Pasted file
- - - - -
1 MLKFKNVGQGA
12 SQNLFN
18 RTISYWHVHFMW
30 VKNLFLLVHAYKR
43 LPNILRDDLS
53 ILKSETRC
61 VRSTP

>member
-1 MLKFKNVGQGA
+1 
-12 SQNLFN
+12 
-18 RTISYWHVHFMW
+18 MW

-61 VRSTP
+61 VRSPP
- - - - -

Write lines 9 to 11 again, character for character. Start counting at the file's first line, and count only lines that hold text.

-1 MLKFKNVGQGA
+1 
-12 SQNLFN